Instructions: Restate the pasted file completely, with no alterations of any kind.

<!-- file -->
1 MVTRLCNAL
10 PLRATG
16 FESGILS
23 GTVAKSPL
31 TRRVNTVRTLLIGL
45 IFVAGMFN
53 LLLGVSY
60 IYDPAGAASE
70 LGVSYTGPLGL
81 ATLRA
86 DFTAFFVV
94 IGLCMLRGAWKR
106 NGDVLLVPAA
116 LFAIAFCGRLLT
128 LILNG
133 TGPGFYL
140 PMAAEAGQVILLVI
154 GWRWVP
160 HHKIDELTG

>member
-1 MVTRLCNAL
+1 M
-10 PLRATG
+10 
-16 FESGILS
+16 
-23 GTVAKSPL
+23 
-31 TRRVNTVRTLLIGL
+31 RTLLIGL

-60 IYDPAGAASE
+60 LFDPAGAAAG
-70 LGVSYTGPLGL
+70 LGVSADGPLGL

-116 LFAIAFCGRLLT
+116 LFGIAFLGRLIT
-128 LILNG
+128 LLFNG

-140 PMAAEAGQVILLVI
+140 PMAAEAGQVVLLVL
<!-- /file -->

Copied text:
1 MVTRLCNAL
10 PLRATG
16 FESGILS
23 GTVAKSPL
31 TRRVNTVRTLLIGL
45 IFVAGMFN
53 LLLGVSY
60 IYDPAGAASE
70 LGVSYTGPLGL
81 ATLRA
86 DFTAFFVV
94 IGLCMLRGAWKR
106 NGDVLLVPAA
116 LFAIAFCGRLLT
128 LILNG
133 TGPGFYL
140 PMAAEAGQVILLVI
154 GWRWVP
160 HHKIDELTG

>member
-1 MVTRLCNAL
+1 M
-10 PLRATG
+10 
-16 FESGILS
+16 
-23 GTVAKSPL
+23 
-31 TRRVNTVRTLLIGL
+31 RTLLIGL

-60 IYDPAGAASE
+60 LFDPAGAAAG
-70 LGVSYTGPLGL
+70 LGVSADGPLGL

-116 LFAIAFCGRLLT
+116 LFGIAFLGRLIT
-128 LILNG
+128 LLFNG

-140 PMAAEAGQVILLVI
+140 PMAAEAGQVVLLVL